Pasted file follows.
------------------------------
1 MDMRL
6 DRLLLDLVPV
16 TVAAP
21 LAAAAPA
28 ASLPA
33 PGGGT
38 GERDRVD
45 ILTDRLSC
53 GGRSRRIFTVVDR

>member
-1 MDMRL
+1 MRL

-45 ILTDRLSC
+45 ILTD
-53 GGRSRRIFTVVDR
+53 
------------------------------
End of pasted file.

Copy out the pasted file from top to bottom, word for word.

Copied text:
1 MDMRL
6 DRLLLDLVPV
16 TVAAP
21 LAAAAPA
28 ASLPA
33 PGGGT
38 GERDRVD
45 ILTDRLSC
53 GGRSRRIFTVVDR

>member
-1 MDMRL
+1 MRL

-45 ILTDRLSC
+45 ILTD
-53 GGRSRRIFTVVDR
+53 